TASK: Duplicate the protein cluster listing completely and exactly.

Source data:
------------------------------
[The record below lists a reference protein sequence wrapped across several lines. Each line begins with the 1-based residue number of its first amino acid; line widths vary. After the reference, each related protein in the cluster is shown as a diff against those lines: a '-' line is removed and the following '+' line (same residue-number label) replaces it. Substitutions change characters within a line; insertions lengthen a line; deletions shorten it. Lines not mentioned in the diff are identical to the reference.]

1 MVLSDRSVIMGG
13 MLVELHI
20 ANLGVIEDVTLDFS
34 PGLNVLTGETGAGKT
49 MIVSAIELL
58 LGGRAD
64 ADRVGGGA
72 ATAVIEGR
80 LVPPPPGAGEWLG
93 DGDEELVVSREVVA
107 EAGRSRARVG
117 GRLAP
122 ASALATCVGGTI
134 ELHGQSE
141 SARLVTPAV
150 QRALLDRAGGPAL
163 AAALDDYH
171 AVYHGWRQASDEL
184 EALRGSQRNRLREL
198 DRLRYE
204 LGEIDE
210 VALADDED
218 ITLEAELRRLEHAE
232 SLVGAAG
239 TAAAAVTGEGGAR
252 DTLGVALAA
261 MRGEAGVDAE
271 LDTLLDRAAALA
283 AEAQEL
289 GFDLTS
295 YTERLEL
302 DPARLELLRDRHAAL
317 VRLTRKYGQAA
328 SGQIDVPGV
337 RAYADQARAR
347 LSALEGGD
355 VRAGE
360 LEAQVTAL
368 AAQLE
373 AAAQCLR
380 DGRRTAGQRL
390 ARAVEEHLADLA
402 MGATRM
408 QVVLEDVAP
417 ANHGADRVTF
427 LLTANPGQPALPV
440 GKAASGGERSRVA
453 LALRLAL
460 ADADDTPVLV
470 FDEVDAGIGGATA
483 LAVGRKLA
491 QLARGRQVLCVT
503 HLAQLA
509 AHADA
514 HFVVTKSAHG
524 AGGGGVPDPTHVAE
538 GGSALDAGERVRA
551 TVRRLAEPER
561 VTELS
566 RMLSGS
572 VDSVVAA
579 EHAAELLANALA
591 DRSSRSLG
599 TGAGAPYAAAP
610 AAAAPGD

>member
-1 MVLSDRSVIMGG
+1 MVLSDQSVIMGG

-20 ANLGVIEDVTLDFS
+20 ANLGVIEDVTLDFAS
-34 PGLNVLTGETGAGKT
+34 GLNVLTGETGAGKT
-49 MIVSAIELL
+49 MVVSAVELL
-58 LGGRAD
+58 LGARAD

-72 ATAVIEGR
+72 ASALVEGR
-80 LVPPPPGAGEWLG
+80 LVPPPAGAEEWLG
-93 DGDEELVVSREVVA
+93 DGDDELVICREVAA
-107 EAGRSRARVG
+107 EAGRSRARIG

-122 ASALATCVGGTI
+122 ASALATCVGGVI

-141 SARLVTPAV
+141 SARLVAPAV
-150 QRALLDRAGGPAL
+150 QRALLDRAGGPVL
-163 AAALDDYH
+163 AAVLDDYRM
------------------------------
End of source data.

[The record below lists a reference protein sequence wrapped across several lines. Each line begins with the 1-based residue number of its first amino acid; line widths vary. After the reference, each related protein in the cluster is shown as a diff against those lines: a '-' line is removed and the following '+' line (same residue-number label) replaces it. Substitutions change characters within a line; insertions lengthen a line; deletions shorten it. Lines not mentioned in the diff are identical to the reference.]

1 MVLSDRSVIMGG
13 MLVELHI
20 ANLGVIEDVTLDFS
34 PGLNVLTGETGAGKT
49 MIVSAIELL
58 LGGRAD
64 ADRVGGGA
72 ATAVIEGR
80 LVPPPPGAGEWLG
93 DGDEELVVSREVVA
107 EAGRSRARVG
117 GRLAP
122 ASALATCVGGTI
134 ELHGQSE
141 SARLVTPAV
150 QRALLDRAGGPAL
163 AAALDDYH
171 AVYHGWRQASDEL
184 EALRGSQRNRLREL
198 DRLRYE
204 LGEIDE
210 VALADDED
218 ITLEAELRRLEHAE
232 SLVGAAG
239 TAAAAVTGEGGAR
252 DTLGVALAA
261 MRGEAGVDAE
271 LDTLLDRAAALA
283 AEAQEL
289 GFDLTS
295 YTERLEL
302 DPARLELLRDRHAAL
317 VRLTRKYGQAA
328 SGQIDVPGV
337 RAYADQARAR
347 LSALEGGD
355 VRAGE
360 LEAQVTAL
368 AAQLE
373 AAAQCLR
380 DGRRTAGQRL
390 ARAVEEHLADLA
402 MGATRM
408 QVVLEDVAP
417 ANHGADRVTF
427 LLTANPGQPALPV
440 GKAASGGERSRVA
453 LALRLAL
460 ADADDTPVLV
470 FDEVDAGIGGATA
483 LAVGRKLA
491 QLARGRQVLCVT
503 HLAQLA
509 AHADA
514 HFVVTKSAHG
524 AGGGGVPDPTHVAE
538 GGSALDAGERVRA
551 TVRRLAEPER
561 VTELS
566 RMLSGS
572 VDSVVAA
579 EHAAELLANALA
591 DRSSRSLG
599 TGAGAPYAAAP
610 AAAAPGD

>member
-1 MVLSDRSVIMGG
+1 MVLSDQSVIMGG

-20 ANLGVIEDVTLDFS
+20 ANLGVIEDVTLDFAS
-34 PGLNVLTGETGAGKT
+34 GLNVLTGETGAGKT
-49 MIVSAIELL
+49 MVVSAVELL
-58 LGGRAD
+58 LGARAD

-72 ATAVIEGR
+72 ASALVEGR
-80 LVPPPPGAGEWLG
+80 LVPPPAGAEEWLG
-93 DGDEELVVSREVVA
+93 DGDDELVICREVAA
-107 EAGRSRARVG
+107 EAGRSRARIG

-122 ASALATCVGGTI
+122 ASALATCVGGVI

-141 SARLVTPAV
+141 SARLVAPAV
-150 QRALLDRAGGPAL
+150 QRALLDRAGGPVL
-163 AAALDDYH
+163 AAVLDDYRM